Though nothing in the natural world would be quite the same without them, microbes go mostly unnoticed. They are the tiny, mighty force behind the pop in Champagne and the holes in Swiss cheese, the granite walls of Yosemite and the white cliffs of Dover, the workings of snowmaking machines, Botox, and gunpowder; and yet we tend to regard them as peripheral, disease-causing, food-spoiling troublemakers. In this book renowned microbiologist John Ingraham rescues these supremely important and ubiquitous microorganisms from their unwonted obscurity by showing us how we can, in fact, see themand appreciate their vast and varied role in nature and our lives.
Though we might not be able to see microbes firsthand, the consequences of their activities are readily apparent to our unaided senses. March of the Microbes shows us how to examine, study, and appreciate microbes in the manner of a birdwatcher, by making sightings of microbial activities and thereby identifying particular microbes as well as understanding what they do and how they do it. The sightings are as different as a smelly rock cod, a bottle of Chateau d’Yquem, a moment in the Salem witch trials, and white clouds over the ocean. Together they summarize the impact of microbes on our planet, its atmosphere, geology, weather, and other organisms including ourselves, to whom they dole out fatal illnesses and vital nutrients alike.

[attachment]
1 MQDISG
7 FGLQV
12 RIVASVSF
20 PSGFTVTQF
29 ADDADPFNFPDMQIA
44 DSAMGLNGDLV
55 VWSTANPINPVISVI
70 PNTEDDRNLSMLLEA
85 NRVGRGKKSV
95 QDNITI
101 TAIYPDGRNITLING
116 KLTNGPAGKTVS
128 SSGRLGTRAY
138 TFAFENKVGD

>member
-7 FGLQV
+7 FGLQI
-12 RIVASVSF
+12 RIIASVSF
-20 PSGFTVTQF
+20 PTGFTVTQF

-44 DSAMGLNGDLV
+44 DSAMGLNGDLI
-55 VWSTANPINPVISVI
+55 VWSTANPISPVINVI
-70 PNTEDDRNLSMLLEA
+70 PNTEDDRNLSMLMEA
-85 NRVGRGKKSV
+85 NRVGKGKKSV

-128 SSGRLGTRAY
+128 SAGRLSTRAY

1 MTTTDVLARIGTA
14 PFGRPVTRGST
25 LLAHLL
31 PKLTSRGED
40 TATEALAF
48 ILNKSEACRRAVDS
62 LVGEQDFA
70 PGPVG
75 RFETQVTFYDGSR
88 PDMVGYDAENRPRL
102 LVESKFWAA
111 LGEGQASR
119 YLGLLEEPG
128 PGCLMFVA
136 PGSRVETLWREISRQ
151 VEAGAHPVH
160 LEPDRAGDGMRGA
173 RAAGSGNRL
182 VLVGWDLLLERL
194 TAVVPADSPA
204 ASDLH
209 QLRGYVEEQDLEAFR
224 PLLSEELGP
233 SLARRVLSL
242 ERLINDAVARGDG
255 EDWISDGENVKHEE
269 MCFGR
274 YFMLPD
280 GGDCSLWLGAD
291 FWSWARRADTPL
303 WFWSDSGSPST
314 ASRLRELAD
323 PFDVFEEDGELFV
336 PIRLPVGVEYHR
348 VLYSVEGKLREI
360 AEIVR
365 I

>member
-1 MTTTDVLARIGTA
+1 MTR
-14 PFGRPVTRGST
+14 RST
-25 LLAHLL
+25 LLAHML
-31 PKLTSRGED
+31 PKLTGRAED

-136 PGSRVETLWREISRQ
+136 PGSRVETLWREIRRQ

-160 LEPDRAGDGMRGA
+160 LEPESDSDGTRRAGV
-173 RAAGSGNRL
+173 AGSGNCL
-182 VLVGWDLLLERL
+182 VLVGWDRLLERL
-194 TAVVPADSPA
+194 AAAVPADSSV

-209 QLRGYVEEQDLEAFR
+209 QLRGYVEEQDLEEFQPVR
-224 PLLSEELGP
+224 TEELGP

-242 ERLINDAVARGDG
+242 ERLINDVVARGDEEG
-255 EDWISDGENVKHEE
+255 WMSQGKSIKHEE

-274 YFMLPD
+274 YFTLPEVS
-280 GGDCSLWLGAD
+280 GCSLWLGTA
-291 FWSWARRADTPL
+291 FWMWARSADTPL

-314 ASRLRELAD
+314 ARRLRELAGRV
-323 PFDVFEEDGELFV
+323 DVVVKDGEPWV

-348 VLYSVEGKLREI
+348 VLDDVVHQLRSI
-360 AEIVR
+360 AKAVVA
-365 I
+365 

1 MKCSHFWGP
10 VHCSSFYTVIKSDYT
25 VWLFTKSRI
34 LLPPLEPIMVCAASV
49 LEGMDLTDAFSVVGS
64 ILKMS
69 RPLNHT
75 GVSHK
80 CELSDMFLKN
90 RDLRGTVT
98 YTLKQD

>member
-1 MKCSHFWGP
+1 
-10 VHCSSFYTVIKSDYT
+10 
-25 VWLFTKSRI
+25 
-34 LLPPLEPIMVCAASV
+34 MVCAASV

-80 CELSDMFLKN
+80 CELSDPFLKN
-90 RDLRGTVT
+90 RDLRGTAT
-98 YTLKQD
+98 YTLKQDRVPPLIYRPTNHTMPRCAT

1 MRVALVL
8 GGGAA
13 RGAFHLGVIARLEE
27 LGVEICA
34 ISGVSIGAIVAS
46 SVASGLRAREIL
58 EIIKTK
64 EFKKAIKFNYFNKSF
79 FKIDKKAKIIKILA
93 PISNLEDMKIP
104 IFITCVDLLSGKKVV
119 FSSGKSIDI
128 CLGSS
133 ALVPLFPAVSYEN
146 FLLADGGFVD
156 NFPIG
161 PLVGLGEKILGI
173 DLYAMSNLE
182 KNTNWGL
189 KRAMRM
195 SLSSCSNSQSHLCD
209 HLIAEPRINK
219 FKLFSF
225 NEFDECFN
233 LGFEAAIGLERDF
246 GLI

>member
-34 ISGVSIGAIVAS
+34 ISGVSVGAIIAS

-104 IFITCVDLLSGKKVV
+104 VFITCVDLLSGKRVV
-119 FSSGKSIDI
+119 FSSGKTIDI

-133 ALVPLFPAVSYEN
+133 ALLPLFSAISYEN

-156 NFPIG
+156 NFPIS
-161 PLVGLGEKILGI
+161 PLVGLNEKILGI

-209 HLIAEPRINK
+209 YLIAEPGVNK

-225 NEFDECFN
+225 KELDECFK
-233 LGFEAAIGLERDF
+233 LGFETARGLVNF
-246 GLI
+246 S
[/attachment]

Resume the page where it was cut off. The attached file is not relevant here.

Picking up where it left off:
In the end, Ingraham leaves us marveling at the power and persistence of microbes on our planet and gives credence to Louis Pasteur’s famous assertion that “microbes will have the last word.”
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About the Author
John L. Ingraham is Professor of Microbiology, Emeritus, at the University of California, Davis.
Roberto Kolter is a Professor at Harvard Medical School and Co-Director of Harvard’s Microbial Sciences Initiative. He is also co-blogger at Small Things Considered.
Table of Contents
- The Microbial Landscape
- Just Acquiring Metabolic Energy
- Food and Drink
- Living Together
- Cycling Nitrogen
- Cycling Sulfur
- Cycling Carbon
- Hostile Environments
- Fungi, Hostile and Benign
- Felonious Bacteria
- Shapers of Weather, Geology, and the Environment
- Closer to Us
What People are Saying About This
March of the Microbes is an impressive, entertaining tour of life's invisible realm. Combining history with new scientific discoveries, John Ingraham shows how microbes make their presence felt everywhere. You just have to know how to look for it. After reading this book, you will.
Carl Zimmer, author of Microcosm: E. coli and the New Science of Life